Twitter/X, Facebook, Instagram, TikTok, Snap, and other closed corporate social media platforms have become so fraught and unruly that many MPs have stopped accepting communication from them or stopped using them entirely. Government agencies have lost access to platforms for regular and emergency communications alike. The technical ability to use these platforms to augment other government services has gradually declined. The practical ability for Parliamentary staff to manage and ensure the safety of people under their care has been eroded.

While we do not hold Open Social Web platforms as being immune or a panacea to these challenges, we do point out some inherit benefits and advantages such as:

  1. Security and Safety – The top concern of every employer is the safety of its employees and that is no less true in Parliament. By having Parliamentary IT services provide social accounts, it would be able to immediately respond to any situation involving the security of account holders, remove or limit threatening interactions, and ensure the safety and continuity of account holders.
  2. Control of the software – As much of the software is based on commonly used open source technologies, Parliamentary IT services would have ultimate control. They would be able to customize to their own unique specifications, while still maintaining the ability to connect to all Canadians and the Open Social Web as a whole.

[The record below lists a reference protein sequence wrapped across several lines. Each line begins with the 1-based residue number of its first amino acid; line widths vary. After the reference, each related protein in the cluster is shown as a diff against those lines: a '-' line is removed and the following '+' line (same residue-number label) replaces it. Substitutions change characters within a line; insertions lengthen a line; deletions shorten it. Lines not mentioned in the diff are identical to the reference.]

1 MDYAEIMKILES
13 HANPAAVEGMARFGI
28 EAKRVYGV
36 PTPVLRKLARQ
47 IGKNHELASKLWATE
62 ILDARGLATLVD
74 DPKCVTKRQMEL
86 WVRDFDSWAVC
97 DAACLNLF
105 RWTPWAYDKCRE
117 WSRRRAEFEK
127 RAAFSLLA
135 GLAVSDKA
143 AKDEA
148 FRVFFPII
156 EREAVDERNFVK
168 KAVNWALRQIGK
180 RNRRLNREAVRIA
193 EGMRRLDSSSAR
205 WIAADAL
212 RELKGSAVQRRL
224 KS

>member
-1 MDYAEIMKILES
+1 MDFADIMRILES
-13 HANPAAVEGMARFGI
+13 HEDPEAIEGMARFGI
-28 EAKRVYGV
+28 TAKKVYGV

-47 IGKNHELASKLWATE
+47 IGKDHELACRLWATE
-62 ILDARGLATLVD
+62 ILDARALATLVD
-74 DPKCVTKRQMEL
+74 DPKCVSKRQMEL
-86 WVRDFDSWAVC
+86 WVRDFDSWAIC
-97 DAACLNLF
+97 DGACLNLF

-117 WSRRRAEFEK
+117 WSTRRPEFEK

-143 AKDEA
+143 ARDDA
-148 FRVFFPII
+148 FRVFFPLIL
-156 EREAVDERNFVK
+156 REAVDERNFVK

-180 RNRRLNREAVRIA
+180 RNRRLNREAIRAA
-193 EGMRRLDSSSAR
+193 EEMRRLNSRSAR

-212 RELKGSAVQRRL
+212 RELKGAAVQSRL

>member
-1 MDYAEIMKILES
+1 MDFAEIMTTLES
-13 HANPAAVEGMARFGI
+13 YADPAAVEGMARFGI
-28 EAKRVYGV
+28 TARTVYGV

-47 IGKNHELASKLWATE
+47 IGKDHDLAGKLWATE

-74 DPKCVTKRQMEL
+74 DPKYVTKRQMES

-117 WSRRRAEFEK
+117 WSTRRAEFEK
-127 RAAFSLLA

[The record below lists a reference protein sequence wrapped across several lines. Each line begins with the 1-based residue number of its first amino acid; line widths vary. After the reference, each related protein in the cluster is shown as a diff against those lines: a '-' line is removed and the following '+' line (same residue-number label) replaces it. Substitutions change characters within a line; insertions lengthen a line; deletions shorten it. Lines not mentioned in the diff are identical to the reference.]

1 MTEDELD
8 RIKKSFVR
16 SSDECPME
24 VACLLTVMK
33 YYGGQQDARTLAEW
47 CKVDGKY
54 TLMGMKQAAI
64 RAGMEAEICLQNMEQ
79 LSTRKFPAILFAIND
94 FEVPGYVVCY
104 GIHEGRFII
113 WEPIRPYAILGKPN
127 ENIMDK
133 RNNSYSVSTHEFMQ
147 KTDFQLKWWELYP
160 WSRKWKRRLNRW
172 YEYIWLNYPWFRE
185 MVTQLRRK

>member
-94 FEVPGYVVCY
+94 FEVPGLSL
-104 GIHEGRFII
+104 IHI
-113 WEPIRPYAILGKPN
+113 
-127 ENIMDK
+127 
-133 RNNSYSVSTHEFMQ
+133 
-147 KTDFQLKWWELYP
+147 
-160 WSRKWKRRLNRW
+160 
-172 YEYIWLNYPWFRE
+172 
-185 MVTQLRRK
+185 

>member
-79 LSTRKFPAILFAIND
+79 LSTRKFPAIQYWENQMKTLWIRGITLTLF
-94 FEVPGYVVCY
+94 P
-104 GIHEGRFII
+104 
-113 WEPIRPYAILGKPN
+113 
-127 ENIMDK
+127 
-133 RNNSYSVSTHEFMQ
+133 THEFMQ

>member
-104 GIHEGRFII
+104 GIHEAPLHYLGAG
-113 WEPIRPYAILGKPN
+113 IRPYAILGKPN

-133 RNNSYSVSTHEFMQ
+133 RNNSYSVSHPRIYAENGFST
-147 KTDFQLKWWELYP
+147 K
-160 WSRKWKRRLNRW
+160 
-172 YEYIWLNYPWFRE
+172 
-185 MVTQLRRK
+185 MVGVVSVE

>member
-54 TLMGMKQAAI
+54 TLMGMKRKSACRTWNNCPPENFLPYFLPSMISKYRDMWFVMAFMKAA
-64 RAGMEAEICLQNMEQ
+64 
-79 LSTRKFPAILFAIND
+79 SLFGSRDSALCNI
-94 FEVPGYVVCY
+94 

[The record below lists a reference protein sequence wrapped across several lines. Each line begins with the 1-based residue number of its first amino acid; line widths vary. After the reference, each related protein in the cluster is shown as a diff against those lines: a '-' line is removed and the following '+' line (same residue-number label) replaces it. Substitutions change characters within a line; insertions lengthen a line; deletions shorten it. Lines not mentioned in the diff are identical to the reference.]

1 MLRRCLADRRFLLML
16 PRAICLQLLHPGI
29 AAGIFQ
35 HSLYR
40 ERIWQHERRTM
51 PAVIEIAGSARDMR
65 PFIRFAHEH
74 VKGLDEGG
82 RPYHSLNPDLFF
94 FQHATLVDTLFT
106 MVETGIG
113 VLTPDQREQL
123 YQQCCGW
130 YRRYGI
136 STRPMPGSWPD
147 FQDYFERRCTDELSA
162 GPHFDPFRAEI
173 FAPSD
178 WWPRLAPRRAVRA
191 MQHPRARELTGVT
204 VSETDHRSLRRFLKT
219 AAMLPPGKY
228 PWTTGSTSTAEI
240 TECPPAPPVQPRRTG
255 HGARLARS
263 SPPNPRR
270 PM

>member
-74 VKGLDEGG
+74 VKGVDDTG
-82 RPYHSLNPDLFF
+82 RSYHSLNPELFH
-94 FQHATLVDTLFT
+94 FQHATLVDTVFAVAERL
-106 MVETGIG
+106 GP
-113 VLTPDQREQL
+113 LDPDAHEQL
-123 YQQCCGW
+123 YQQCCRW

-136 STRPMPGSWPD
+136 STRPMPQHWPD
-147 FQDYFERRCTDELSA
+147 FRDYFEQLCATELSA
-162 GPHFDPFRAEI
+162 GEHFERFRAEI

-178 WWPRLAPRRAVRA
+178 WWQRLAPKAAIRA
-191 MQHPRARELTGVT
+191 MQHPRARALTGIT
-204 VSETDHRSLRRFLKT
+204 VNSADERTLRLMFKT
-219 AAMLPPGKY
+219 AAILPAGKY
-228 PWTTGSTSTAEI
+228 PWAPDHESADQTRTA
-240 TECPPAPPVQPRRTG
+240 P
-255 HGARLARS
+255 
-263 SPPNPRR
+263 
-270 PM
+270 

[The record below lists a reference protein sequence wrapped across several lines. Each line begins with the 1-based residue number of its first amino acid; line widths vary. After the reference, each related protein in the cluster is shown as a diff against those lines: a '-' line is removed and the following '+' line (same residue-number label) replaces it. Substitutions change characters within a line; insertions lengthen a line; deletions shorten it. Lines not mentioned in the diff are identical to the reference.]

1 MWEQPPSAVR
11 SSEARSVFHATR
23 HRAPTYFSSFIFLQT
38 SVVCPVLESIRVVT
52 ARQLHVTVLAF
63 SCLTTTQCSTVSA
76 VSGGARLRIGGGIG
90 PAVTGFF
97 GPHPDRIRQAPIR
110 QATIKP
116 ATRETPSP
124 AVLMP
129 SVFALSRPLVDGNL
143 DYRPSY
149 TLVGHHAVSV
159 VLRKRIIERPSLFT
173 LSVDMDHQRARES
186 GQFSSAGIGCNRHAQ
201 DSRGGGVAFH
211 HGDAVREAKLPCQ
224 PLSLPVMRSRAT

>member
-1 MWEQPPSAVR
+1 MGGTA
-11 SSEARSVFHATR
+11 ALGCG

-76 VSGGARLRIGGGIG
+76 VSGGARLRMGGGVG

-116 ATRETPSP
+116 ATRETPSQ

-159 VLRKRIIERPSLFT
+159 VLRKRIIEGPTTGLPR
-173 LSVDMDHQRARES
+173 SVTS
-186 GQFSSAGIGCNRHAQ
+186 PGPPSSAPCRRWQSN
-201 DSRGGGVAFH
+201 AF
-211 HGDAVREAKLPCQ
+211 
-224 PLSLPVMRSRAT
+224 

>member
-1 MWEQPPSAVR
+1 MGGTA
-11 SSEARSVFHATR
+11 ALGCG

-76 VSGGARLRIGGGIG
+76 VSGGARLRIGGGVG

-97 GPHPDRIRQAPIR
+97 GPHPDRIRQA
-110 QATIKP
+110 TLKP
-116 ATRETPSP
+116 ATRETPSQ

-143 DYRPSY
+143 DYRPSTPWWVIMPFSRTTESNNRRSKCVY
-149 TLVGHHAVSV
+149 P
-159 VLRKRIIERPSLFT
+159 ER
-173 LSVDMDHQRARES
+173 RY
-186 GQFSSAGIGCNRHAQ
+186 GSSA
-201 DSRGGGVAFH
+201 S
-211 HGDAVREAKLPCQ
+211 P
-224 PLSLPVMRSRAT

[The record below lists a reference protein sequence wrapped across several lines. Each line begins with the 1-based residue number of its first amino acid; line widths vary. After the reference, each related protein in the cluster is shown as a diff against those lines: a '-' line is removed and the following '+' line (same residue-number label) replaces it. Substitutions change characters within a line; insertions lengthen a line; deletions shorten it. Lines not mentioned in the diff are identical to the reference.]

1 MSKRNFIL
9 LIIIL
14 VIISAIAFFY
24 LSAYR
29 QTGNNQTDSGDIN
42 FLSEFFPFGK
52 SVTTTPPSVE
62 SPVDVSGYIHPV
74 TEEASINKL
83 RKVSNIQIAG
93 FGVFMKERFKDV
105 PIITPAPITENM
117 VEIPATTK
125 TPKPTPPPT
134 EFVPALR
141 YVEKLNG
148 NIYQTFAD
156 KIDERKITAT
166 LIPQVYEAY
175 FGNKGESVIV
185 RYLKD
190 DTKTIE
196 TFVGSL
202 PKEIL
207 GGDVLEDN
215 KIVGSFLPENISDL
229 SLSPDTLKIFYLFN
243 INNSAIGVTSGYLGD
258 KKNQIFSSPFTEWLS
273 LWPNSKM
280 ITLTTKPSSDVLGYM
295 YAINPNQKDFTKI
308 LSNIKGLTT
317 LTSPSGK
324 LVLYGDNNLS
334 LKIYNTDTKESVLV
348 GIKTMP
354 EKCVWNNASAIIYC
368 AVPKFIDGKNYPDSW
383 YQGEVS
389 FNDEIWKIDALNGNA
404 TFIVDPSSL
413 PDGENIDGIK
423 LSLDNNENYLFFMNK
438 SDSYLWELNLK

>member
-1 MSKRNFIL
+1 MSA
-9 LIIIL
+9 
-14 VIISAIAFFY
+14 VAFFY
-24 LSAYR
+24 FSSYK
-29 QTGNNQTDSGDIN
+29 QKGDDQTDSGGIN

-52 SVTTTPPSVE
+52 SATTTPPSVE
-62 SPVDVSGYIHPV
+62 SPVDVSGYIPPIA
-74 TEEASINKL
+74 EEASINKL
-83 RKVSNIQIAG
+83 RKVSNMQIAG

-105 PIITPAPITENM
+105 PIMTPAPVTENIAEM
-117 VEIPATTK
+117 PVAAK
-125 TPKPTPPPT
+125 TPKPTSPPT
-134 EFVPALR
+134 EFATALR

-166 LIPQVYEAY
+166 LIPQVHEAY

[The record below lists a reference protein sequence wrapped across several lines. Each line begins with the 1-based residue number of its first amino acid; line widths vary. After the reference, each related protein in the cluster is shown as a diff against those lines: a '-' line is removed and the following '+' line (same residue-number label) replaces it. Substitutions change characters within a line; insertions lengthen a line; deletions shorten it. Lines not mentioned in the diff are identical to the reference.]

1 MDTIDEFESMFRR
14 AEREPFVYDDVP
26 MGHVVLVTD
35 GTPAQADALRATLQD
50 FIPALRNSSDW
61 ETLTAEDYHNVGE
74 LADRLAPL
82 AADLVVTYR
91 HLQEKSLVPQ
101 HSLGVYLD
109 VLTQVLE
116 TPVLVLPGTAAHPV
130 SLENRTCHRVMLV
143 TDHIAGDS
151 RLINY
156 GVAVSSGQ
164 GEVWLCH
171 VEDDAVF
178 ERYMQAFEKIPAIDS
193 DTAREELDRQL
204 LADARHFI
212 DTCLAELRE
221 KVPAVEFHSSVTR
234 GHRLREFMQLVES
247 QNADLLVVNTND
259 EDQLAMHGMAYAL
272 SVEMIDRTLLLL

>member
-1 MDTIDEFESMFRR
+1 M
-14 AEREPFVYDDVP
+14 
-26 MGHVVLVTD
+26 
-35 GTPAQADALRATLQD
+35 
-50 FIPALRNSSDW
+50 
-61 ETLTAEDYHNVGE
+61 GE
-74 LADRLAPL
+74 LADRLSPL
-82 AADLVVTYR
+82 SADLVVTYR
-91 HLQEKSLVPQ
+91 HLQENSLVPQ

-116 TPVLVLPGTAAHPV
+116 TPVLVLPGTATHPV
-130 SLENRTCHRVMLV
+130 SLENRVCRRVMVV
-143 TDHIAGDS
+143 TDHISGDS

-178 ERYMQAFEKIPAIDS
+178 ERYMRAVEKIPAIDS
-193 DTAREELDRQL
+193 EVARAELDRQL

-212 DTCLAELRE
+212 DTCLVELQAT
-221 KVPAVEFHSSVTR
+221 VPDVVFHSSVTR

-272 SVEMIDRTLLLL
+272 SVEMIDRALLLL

3. Always Available and Accessible – Open Social Web platforms, as part of the greater Internet, are by default public places. Unlike Twitter/X, Facebook, Instagram, Bluesky, or Threads, the Open Social Web platforms can ensure that there is always a freely available, public facing social network presence with no registration required.
  4. Autonomy, Privacy, and Accountability – A Parliament-run Open Social Web platform like Mastodon would allow for an MP, Senator, or Officer to maintain a permanent presence, much like their email, that is managed internally by Parliament and is consistent, trusted, and predictable for the public. This ensures the autonomy and privacy of the account holder by keeping all information within Parliamentary services while also ensuring those communications are compliant with Privacy and Access to Information laws.